(AP) - When it comes to online access to state government records in Minnesota, the state is, well, slightly above average.
A survey by journalists and others found that 65 percent of the records checked were available online, compared to the national average of about 60 percent.
The survey looked for 20 different records, ranging from nursing home inspections to teacher certifications to school bus inspections.
The survey was undertaken as part of Sunshine Week, an annual effort by journalism organizations to promote open government and freedom of information.
While Minnesota law doesn't require public records to be available online, advocates for openness in government say it's important for citizens who may have difficulty going to see them in the offices where they are kept.
"It's a lot more expensive, a lot more time-consuming for the requester," said Jane Kirtley, a professor of media law and ethics at the University of Minnesota. "The least that can be done is to make those records that are available digitally accessible."
School building inspections are one type of record not available online. Doug Neville, a spokesman for the Minnesota Department of Public Safety, said low demand is a likely reason. He said the information is available and can be faxed or e-mailed to anyone who requests it.
"If we were to take everything we do and put it online, it would be harder to find that information," Neville said.
Agencies under the DPS umbrella do post records including school bus inspection data, which was looked at in the report. Crash reports, public criminal history records and missing person files are also available, spokeswoman Susan Lasley said.
“The least that can be done is to make those records that are available digitally accessible.”Jane Kirtley, U of M media law professor
Steve Elkins, the state registrar, also cited low demand in explaining why death records aren't available on the Web. He said they can be searched at public viewing stations around the state.
Both Neville and Elkins said their agencies are redesigning their Web sites and they expect it to be easier in the future to post material.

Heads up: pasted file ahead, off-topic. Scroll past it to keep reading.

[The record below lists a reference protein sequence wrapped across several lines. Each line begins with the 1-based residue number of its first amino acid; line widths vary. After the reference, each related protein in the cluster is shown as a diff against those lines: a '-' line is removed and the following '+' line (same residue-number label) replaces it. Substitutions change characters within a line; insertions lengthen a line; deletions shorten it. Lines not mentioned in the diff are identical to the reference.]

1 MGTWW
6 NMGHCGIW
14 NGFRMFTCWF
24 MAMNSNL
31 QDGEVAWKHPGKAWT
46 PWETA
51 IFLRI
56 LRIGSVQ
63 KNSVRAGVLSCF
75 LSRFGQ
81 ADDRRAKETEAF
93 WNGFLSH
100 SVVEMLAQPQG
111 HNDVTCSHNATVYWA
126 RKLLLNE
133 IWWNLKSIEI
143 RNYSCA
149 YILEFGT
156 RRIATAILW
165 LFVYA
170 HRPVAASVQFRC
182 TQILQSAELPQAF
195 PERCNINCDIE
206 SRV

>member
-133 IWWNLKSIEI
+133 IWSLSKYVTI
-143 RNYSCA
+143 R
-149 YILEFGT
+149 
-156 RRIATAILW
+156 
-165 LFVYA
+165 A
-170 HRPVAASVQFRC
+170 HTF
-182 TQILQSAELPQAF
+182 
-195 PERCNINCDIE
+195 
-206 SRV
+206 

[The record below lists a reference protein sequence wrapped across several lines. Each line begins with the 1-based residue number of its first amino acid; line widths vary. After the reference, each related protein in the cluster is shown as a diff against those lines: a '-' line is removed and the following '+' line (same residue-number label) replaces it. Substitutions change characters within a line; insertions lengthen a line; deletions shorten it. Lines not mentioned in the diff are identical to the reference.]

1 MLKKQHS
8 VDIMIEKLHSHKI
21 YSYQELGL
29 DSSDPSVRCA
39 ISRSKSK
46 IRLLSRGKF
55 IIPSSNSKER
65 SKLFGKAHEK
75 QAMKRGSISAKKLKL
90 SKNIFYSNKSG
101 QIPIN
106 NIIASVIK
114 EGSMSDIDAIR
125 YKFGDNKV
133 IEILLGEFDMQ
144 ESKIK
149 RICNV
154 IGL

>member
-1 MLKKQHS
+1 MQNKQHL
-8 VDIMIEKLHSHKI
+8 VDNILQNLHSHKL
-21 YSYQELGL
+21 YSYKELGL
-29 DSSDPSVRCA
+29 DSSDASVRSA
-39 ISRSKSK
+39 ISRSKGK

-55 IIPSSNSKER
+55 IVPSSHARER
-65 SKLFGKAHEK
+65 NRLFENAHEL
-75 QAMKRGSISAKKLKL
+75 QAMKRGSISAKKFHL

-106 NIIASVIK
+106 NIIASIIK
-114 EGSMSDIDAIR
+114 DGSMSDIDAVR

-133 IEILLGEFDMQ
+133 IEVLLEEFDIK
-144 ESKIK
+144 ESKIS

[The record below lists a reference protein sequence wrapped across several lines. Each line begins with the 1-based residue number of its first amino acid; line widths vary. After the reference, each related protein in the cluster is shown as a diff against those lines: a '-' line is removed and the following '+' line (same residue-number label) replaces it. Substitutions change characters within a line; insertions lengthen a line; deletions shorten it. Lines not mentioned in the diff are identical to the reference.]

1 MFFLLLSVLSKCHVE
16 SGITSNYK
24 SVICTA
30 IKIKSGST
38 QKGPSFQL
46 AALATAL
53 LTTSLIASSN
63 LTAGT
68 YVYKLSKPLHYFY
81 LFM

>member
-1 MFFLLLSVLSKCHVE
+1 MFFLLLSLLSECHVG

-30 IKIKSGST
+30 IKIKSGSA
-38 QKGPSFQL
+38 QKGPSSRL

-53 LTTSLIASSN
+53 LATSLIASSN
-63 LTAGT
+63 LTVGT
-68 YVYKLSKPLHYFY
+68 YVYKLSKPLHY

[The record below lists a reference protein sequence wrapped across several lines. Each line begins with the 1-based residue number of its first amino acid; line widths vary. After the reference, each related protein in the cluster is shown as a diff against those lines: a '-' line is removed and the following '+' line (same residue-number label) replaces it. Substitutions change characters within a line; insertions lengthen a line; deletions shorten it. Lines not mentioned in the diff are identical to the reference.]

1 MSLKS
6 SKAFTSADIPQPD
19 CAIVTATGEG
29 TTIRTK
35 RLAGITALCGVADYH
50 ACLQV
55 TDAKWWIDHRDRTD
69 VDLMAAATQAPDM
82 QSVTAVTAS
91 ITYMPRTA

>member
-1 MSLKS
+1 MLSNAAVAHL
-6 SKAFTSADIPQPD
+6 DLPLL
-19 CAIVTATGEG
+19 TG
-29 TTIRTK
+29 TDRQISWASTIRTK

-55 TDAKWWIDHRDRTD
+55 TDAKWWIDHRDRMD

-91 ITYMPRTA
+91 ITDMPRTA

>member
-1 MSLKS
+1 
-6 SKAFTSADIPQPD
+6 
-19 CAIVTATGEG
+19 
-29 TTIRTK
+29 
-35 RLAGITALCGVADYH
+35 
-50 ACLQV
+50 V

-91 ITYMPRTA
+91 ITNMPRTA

"I have, in my mind, a long-term plan to put death records online," Elkins said.
Minnesota Management and Budget, which comprises several state financial service divisions, is predicting it will soon have an online database of state expenditures - another category examined as part of the report that was not online.
Such a database has been contemplated for years. Spokesman Curt Yoakum said MMB may release something within the month.
"It's going to take a little while to get all of the components," Yoakum said. "Not everything will be there on day one, but it will be pretty comprehensive."
Some agencies say getting more data online comes with a cost - and that at a time when Minnesota is contending with a budget deficit in the billions.
Legislation introduced this session would require the Minnesota Attorney General's Office to maintain a consumer complaint database that's easily accessible to the public.
The legislation as currently written doesn't explicitly say the database would be online. Spokesman Ben Wogsland says the office estimates eight to 10 employees would be needed to create and maintain the proposed database.
"Currently, we don't have the resources in our budget to do that," he said. "Any new proposals that are going to require significantly more work are going to require additional resources."
Kirtley, the University of Minnesota professor, argued that putting public records online could actually reduce the workload of state agencies by cutting down the number of requests an agency has to process. She said that's been the case at the federal level.
"Investment in the infrastructure to make these improvements will pay off in the future," she said.
Rich Neumeister of St. Paul has lobbied frequently at the Capitol on privacy and open government issues. He said he thinks "this online push is great" as long as citizens retain the right to see records in their original format.
"The government is in control of what they want to put online," he said. "They're not putting out any information that they're going to get negative feedback on," he said.
(Copyright 2009 by The Associated Press. All Rights Reserved.)